MYTH: The mRNA vaccines will alter my DNA or are gene therapy.

FACT: mRNA vaccines do not alter your DNA in any way. They work by delivering the instructions for making a bacterial or viral protein to our cells. Our immune system then responds to these proteins and develops the tools to react to future infections with the pathogen. mRNA vaccines only carry the information to make a small part of a pathogen and therefore cannot cause you to develop COVID-19.

MYTH: If I’ve ever had an allergic reaction to anything, I shouldn’t get this vaccine.

FACT: If you have had severe allergic reactions to foods, drugs, or other things you may be at higher risk of anaphylaxis with a COVID vaccine, but the risk is still quite small. Usually, you can be observed for some time (typically 15 minutes) after you receive the shot in case you have a reaction. This is a good idea if you have a history of allergies. If you are going to have an allergic reaction, it will happen quickly. These usually start with a rash, itching, scratchy throat, or shortness of breath. The vaccine does not contain nuts, dairy, gluten, penicillin, etc. – so, allergies to these and other things should not stop you from getting vaccinated.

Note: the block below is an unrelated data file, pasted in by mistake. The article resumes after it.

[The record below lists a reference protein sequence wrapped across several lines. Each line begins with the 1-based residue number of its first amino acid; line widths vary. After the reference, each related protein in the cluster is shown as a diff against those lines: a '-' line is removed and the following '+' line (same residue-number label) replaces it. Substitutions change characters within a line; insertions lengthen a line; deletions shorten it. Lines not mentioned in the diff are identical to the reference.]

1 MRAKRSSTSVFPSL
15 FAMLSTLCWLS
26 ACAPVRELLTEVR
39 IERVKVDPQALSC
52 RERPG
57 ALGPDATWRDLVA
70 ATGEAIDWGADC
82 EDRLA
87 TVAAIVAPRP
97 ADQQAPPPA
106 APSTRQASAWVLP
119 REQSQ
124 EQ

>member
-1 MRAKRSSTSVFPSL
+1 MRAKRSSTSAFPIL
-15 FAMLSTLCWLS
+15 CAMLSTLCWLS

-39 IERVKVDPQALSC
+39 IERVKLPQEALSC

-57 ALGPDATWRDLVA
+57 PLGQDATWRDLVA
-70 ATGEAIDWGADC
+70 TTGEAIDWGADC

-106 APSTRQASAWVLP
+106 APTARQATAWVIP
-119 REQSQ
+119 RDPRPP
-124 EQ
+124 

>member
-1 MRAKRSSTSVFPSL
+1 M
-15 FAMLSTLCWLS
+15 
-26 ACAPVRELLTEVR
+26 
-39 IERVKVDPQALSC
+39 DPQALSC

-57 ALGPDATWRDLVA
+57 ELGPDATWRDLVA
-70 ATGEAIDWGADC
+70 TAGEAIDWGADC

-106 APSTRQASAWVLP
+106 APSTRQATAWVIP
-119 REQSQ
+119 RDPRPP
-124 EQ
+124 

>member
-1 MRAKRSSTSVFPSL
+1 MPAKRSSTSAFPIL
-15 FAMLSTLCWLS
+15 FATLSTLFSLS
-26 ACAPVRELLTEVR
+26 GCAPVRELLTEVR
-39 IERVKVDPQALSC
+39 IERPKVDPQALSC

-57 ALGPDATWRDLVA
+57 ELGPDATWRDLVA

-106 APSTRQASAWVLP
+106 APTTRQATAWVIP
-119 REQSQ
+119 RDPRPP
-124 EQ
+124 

MYTH: Ocrevus, Rituximab, and Kesimpta decrease the efficacy of vaccines so I shouldn’t bother to get this one.

FACT: While B-cell depleting drugs do reduce the efficacy of some vaccines in terms of the amount of anti-viral antibody made, they do not neutralize the vaccine effects. Also, antibody production is only one of the mechanisms whereby vaccines help confer protection against infection. We do not have evidence that these medications prevent development of the other important immune effects that vaccines have.

MYTH: Once I have the vaccine, I don’t need to wear a mask or social distance anymore.

FACT: The CDC recommends continued social distancing and mask wearing in public after you have received the vaccine because we don’t yet know if vaccinated individuals can spread the virus if they come into contact with it. The vaccine prepares your body to fight off the virus and thus lowers your reaction to it, but we do not yet know if a person can transmit the virus after they’ve been vaccinated. The CDC has relaxed some of the safety measures when you are interacting in small groups with other fully vaccinated people and will likely recommend relaxation of basic safety measures only once herd immunity is achieved and it is clear the vaccine is adequately long-lasting. Click here for the latest update on Safety Measures When You’re Fully Vaccinated.

MYTH: The COVID vaccine causes infertility.

FACT: There has been no evidence that the currently approved COVID-19 vaccines affect fertility and there is no known mechanism of the vaccine that would affect fertility.